Is user-centered design unsustainable?

In an article for the Harvard Business Review, Roberto Verganti argues that user-centered design is not sustainable because sustainability is not embedded in our existing culture. A deep understanding of current needs would likely reveal concerns over budgets, health, safety, well-being, and emotional fulfillment instead of the more amorphous desire for a cleaner environment.

Take the well-known example of the Toyota Prius. This hybrid car was not the result of user-centered innovation. Toyota started to design the Prius in 1994, when user-centered analysis and market data were pulling auto manufacturers in a different direction: toward heavy, gas-guzzling SUVs. The Prius was a proposal — a vision that came from a better understanding of the future evolution of the socio-cultural and economic scenario. Now, more than a decade after it was first launched, people like it, even if they did not ask for it when it was conceived. And thanks to its early start, Toyota is well ahead of its competitors.

Verganti proposes that we use vision-centered design to introduce sustainability into the economic picture. By envisioning future scenarios, rather than relying on current user needs, companies can stay ahead of the development curve. For example, Ezio Manzini searches for local fringe communities that have already found sustainable solutions for everyday living. He then engineers these solutions and proposes them at a larger scale.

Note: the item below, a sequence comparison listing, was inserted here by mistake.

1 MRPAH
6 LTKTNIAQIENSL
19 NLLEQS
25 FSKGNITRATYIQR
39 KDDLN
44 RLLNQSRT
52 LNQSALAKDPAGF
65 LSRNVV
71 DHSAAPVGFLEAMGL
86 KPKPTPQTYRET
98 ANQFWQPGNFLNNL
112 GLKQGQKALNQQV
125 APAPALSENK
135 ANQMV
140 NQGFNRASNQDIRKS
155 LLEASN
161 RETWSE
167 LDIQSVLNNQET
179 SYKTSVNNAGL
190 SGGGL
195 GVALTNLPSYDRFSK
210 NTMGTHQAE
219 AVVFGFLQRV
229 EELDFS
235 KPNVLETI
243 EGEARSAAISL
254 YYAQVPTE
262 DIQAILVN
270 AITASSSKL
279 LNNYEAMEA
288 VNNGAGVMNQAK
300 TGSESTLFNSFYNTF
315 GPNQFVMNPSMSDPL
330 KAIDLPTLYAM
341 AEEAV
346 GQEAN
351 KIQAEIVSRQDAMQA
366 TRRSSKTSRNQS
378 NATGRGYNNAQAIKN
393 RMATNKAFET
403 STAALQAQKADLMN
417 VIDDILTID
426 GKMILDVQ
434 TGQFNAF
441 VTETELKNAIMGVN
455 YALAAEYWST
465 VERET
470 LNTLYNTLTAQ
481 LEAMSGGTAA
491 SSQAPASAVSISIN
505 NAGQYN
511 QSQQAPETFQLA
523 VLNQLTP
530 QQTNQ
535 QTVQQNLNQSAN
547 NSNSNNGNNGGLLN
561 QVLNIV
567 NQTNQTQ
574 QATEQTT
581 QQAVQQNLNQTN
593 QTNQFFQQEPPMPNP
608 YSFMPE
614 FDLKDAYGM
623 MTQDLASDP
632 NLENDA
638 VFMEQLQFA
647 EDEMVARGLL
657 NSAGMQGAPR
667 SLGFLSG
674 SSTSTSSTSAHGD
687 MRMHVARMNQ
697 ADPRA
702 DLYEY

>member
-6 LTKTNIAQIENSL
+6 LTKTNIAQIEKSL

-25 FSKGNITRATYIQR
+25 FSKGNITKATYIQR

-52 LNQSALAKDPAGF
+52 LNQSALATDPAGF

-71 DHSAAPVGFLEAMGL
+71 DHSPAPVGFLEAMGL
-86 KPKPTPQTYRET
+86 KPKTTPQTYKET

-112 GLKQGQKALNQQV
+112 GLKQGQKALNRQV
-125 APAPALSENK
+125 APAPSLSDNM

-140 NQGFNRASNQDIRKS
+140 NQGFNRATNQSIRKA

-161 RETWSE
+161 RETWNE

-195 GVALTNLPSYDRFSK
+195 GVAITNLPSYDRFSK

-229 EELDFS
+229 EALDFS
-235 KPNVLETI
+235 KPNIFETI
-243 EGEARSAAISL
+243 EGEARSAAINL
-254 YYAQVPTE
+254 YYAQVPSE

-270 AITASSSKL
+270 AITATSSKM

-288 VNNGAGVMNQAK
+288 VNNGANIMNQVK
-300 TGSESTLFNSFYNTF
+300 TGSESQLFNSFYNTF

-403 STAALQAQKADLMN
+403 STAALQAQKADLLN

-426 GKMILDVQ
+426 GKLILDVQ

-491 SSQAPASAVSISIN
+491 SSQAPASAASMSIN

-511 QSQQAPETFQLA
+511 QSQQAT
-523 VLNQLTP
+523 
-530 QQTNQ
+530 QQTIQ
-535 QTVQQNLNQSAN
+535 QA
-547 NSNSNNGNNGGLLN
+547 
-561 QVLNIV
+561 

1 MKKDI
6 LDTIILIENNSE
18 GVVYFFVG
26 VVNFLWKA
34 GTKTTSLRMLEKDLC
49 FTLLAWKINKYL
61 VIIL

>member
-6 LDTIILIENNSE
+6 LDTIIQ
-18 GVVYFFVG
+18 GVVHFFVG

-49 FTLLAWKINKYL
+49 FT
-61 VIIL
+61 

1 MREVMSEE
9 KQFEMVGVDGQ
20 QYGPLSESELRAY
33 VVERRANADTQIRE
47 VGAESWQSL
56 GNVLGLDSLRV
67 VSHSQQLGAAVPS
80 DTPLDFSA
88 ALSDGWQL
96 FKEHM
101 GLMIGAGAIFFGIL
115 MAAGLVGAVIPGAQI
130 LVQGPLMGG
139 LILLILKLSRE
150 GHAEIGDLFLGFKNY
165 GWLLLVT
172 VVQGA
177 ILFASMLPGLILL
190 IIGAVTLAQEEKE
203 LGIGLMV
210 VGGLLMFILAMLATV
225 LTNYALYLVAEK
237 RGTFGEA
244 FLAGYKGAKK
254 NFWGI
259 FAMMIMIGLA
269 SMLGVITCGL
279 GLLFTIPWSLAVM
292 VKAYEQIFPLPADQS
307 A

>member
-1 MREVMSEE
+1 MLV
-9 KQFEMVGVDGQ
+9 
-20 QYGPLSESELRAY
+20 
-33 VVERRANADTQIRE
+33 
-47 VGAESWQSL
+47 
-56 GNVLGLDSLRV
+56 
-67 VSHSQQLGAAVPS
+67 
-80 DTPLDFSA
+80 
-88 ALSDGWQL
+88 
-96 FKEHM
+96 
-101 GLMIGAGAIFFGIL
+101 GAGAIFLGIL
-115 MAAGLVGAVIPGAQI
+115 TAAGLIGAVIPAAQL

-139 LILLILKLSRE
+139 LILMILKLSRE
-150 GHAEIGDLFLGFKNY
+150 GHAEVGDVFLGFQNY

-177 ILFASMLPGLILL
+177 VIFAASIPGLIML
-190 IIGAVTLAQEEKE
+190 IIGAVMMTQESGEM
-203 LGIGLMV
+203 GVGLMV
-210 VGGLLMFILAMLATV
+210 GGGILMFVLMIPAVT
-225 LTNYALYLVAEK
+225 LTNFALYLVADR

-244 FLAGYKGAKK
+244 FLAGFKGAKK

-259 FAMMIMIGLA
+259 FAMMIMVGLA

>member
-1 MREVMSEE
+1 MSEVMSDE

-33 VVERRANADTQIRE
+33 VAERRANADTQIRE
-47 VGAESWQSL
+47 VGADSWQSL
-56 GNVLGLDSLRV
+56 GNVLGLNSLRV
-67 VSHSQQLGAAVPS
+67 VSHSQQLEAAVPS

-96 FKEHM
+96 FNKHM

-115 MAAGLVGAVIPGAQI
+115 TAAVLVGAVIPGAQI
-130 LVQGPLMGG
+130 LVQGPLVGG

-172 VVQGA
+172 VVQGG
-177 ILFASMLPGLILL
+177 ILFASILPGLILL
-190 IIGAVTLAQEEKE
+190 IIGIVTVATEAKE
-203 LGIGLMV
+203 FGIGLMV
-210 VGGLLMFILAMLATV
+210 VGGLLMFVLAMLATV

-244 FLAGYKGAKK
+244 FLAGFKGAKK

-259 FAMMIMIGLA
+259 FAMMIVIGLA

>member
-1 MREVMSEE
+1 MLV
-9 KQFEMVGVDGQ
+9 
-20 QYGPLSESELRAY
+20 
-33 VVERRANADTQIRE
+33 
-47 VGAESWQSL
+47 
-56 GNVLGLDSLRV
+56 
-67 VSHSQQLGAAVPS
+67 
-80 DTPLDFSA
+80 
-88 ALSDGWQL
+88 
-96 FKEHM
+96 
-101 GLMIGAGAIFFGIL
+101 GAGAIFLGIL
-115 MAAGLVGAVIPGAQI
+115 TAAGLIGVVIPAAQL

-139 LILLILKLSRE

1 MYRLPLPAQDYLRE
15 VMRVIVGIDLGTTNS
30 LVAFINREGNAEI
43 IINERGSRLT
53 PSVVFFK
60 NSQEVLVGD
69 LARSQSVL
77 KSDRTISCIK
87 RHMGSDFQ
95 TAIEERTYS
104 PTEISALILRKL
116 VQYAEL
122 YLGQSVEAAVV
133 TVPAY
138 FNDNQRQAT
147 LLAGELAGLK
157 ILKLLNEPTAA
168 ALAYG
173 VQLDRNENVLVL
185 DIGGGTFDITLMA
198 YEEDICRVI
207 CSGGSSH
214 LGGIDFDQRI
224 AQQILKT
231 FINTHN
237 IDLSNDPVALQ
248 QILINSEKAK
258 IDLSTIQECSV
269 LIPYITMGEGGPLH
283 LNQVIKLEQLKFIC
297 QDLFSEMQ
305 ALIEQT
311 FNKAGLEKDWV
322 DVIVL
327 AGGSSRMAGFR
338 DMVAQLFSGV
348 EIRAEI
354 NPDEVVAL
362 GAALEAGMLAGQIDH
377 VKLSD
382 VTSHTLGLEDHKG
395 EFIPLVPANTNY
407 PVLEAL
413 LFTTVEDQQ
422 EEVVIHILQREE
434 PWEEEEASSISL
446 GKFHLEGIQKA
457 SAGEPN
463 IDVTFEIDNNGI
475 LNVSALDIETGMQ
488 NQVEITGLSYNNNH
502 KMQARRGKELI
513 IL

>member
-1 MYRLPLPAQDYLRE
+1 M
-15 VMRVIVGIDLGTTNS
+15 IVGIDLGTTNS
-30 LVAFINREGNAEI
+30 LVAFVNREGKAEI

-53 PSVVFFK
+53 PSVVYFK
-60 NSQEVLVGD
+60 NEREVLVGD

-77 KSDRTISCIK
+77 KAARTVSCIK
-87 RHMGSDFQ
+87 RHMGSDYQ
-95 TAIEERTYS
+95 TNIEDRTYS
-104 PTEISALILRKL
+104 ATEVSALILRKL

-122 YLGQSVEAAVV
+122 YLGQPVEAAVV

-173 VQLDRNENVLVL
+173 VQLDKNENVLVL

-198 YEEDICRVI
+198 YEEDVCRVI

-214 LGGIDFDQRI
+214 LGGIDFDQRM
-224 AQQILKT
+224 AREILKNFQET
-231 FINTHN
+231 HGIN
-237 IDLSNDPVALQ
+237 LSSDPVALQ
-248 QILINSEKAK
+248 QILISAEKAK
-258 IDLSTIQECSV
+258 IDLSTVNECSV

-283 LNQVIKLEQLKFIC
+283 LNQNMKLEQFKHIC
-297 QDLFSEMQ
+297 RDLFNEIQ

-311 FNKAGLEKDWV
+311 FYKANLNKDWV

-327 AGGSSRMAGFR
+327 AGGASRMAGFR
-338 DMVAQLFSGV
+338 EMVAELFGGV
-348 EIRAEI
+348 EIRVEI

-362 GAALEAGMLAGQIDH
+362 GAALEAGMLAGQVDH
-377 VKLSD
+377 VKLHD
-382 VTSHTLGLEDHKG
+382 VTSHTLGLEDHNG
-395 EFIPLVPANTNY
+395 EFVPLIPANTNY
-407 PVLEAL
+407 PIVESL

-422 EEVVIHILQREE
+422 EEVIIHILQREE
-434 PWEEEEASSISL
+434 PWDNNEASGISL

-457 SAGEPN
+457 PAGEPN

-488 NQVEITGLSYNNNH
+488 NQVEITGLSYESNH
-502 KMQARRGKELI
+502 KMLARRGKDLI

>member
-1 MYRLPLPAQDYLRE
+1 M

In order to be profitable, Verganti’s vision relies on the assumption that companies can predict when resource prices will be driven up by the market forces of supply and demand, prompting the search for lower-cost alternatives. How long will companies need to incubate energy efficient technologies before they become cost-effective? In the case of the Prius, it was about a decade. What about companies that invested in the early days of solar research? When will they see a positive return on investment?

While Verganti’s goals are admirable, they are not always practical. User-centered design can be sustainable. Well-designed products often last longer because users want to keep them around. The choice of materials, manufacturing processes and life-cycle planning all play a role in the sustainability of a product. Business models that consider recycling as part of component sourcing improve profit margins without significantly changing consumer behavior.

Companies should consider future scenarios but cannot ignore how user needs will evolve in those future scenarios. In the case of the Prius, Toyota had to believe that there was a point at which gas prices would rise sufficiently to make its technology relevant. So too must other sustainability initiatives be rooted in economics and prevailing consumer behavior to succeed. It is one thing to have a vision of sustainable consumption and quite another to make the vision itself sustainable.

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